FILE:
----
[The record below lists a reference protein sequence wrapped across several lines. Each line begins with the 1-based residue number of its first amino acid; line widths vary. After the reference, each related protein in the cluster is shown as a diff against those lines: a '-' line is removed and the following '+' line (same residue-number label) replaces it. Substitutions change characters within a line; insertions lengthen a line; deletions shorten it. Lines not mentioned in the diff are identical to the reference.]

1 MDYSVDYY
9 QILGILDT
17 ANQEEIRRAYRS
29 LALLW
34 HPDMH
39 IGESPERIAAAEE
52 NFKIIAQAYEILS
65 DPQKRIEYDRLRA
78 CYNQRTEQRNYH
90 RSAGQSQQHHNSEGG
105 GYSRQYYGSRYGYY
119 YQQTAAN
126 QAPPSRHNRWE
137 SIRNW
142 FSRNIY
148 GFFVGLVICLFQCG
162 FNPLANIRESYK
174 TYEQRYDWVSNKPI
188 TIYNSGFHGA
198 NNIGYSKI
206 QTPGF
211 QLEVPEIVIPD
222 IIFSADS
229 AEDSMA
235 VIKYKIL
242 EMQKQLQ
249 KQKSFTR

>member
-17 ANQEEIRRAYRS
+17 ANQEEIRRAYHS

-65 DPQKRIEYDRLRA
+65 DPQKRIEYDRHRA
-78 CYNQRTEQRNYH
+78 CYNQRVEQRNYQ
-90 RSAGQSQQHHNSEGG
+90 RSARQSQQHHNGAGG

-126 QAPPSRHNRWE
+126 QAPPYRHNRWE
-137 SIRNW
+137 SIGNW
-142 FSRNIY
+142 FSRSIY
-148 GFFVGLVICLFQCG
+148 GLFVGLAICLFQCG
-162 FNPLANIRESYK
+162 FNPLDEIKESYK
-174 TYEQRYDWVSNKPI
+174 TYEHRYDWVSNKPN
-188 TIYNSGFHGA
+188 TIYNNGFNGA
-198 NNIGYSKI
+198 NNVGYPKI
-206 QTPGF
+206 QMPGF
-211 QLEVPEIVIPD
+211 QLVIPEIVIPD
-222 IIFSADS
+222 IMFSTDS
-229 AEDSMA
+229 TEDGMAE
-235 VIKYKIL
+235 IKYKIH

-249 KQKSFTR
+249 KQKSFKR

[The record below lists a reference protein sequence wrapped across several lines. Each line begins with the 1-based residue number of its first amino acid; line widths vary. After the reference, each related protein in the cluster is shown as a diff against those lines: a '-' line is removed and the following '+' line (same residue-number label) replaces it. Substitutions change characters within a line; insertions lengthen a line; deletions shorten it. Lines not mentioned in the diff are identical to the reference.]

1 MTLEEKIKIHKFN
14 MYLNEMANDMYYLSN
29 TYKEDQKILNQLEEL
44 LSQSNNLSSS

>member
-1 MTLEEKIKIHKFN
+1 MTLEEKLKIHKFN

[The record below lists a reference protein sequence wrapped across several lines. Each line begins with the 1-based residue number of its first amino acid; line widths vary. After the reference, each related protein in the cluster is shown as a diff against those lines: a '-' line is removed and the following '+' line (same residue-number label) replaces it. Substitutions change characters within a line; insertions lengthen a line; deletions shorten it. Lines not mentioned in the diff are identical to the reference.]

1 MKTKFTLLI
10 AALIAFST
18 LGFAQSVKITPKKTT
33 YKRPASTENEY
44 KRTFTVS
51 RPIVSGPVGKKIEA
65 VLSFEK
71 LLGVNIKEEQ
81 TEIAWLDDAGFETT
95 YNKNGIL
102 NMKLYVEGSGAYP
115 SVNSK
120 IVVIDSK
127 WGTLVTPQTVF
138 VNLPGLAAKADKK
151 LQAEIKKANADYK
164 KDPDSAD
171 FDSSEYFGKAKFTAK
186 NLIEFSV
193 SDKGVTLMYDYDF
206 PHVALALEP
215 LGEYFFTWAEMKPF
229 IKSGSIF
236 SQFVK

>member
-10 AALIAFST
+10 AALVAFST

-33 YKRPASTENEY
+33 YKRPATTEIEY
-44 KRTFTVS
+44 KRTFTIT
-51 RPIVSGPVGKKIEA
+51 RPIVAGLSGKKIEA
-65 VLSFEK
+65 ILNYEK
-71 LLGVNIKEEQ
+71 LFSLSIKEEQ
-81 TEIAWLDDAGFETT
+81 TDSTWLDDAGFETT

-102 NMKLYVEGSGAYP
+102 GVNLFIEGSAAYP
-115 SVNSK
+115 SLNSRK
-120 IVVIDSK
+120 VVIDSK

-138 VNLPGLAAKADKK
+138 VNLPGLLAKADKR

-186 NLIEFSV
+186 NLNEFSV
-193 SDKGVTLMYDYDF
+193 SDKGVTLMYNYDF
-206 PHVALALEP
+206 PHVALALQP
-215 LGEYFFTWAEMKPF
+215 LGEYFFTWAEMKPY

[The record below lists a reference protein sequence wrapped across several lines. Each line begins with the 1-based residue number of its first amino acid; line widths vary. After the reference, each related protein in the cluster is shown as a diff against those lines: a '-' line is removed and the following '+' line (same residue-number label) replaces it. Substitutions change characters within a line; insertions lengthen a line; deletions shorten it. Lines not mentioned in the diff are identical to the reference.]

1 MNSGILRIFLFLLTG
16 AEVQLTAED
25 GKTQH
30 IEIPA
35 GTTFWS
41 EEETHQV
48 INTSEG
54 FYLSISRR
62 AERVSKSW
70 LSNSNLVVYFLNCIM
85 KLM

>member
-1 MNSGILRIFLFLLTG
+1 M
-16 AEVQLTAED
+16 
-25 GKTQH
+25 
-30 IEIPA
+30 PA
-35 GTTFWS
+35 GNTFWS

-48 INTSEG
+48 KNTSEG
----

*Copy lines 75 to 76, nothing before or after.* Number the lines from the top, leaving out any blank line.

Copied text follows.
1 MKTKFTLLI
10 AALIAFST